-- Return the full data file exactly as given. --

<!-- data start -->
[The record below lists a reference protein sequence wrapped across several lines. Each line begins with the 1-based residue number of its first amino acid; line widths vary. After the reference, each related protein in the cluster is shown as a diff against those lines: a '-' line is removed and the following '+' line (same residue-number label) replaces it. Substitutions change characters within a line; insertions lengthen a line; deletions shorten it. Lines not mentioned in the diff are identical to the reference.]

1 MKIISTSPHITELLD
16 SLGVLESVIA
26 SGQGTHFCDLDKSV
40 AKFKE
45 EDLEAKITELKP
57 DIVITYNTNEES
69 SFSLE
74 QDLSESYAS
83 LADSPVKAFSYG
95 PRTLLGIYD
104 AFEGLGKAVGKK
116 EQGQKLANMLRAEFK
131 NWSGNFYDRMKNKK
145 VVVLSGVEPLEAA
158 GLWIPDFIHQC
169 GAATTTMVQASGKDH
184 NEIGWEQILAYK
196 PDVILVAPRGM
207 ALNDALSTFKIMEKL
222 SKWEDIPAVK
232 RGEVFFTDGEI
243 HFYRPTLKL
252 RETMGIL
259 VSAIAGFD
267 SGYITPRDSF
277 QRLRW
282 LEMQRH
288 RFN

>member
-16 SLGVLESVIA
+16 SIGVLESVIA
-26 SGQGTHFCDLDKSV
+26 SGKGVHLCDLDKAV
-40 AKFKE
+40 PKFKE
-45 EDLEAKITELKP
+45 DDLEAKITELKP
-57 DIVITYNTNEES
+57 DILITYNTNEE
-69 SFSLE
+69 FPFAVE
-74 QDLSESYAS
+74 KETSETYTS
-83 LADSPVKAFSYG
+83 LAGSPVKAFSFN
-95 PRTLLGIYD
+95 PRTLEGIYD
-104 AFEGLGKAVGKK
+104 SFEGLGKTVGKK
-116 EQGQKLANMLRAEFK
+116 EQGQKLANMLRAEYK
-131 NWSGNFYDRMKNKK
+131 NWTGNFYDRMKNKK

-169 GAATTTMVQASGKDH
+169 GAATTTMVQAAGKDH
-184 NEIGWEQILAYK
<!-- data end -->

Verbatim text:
[The record below lists a reference protein sequence wrapped across several lines. Each line begins with the 1-based residue number of its first amino acid; line widths vary. After the reference, each related protein in the cluster is shown as a diff against those lines: a '-' line is removed and the following '+' line (same residue-number label) replaces it. Substitutions change characters within a line; insertions lengthen a line; deletions shorten it. Lines not mentioned in the diff are identical to the reference.]

1 MKIISTSPHITELLD
16 SLGVLESVIA
26 SGQGTHFCDLDKSV
40 AKFKE
45 EDLEAKITELKP
57 DIVITYNTNEES
69 SFSLE
74 QDLSESYAS
83 LADSPVKAFSYG
95 PRTLLGIYD
104 AFEGLGKAVGKK
116 EQGQKLANMLRAEFK
131 NWSGNFYDRMKNKK
145 VVVLSGVEPLEAA
158 GLWIPDFIHQC
169 GAATTTMVQASGKDH
184 NEIGWEQILAYK
196 PDVILVAPRGM
207 ALNDALSTFKIMEKL
222 SKWEDIPAVK
232 RGEVFFTDGEI
243 HFYRPTLKL
252 RETMGIL
259 VSAIAGFD
267 SGYITPRDSF
277 QRLRW
282 LEMQRH
288 RFN

>member
-16 SLGVLESVIA
+16 SIGVLESVIA
-26 SGQGTHFCDLDKSV
+26 SGKGVHLCDLDKAV
-40 AKFKE
+40 PKFKE
-45 EDLEAKITELKP
+45 DDLEAKITELKP
-57 DIVITYNTNEES
+57 DILITYNTNEE
-69 SFSLE
+69 FPFAVE
-74 QDLSESYAS
+74 KETSETYTS
-83 LADSPVKAFSYG
+83 LAGSPVKAFSFN
-95 PRTLLGIYD
+95 PRTLEGIYD
-104 AFEGLGKAVGKK
+104 SFEGLGKTVGKK
-116 EQGQKLANMLRAEFK
+116 EQGQKLANMLRAEYK
-131 NWSGNFYDRMKNKK
+131 NWTGNFYDRMKNKK

-169 GAATTTMVQASGKDH
+169 GAATTTMVQAAGKDH
-184 NEIGWEQILAYK